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Bummer Alert

STEVE HARRIS Seems To Think IRON MAIDEN's Days Are Numbered

I mean, they're not getting any younger.

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Let's face it – we as metal fans are going to see the days where bands like Metallica and Iron Maiden play their final show. It sucks to think about, but time waits on nobody. And while bands like Iron Maiden have made it well known in the past that they'll essentially die on stage, bassist Steve Harris seems to think otherwise.

In an interview with Classic Rock, a few of Harris's answers seem to be very aware of Iron Maiden's mortality as a band. When asked if there could be another Iron Maiden album, Harris discusses the band wanting to tour while they still can instead. He also outright addresses the band's potential end, saying they're enjoying touring the world "maybe because we know that we're coming towards the end."

"Who knows for sure? At the moment we want to tour as much as we can. But even if we did semi-retire [from playing live], we could still make albums. I don't know. We'll see.

"I always thought that it would be nice to make fifteen albums, which we've surpassed. It's all downhill from here, isn't it? [Laughs.] But each of us is still enjoying it – possibly more than ever – maybe because we know that we're coming towards the end. We try not to think too much about that, but so long as everyone still enjoys what we do we'll keep on going as long as we can."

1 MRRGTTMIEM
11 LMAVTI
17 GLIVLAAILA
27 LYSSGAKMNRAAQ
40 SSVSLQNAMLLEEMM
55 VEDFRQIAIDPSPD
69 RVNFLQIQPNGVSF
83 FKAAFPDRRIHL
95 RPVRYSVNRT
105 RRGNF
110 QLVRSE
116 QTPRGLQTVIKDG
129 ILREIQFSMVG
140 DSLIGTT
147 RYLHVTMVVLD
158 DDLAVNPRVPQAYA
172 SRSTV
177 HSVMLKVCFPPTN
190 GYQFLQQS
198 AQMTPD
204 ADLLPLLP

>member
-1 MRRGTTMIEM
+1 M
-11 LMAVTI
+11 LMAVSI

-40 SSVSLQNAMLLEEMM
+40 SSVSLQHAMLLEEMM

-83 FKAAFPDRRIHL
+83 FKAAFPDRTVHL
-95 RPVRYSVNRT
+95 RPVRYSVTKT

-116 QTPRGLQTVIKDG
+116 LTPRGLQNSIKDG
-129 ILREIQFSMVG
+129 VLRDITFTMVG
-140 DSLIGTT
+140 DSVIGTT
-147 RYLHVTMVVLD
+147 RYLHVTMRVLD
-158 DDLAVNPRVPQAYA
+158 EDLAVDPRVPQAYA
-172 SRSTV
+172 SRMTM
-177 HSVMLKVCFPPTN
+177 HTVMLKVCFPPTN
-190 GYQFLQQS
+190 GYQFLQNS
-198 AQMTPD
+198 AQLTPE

Harris was also asked if Iron Maiden could potentially bang out another short classic like "Run To The Hills," to which he responds that he generally writes the longer songs, especially on Senjutsu. "I tend to meander off," he said. "But part of the direction of Senjutsu was me thinking: 'If this is to be our last album, then I want to use some of the bigger ideas that I've got.'"

And really, Harris just turned 67 years old in March. There's really only so much touring the world like maniacs Iron Maiden can do before it's special one-off tours and festival appearances. Again, it sucks, but Harris is being realistic about it. On his logic of an insane touring schedule this late in the band's career, he said "It makes me think: 'Let's get out there and do stuff while I still can." People ask me how I still do what I do. The truth is that I don't even think about that. The time will come when I will no longer be able to. I don't even want to consider that."

All this being said, we hope Iron Maiden ends up being immortal and sticks around forever.

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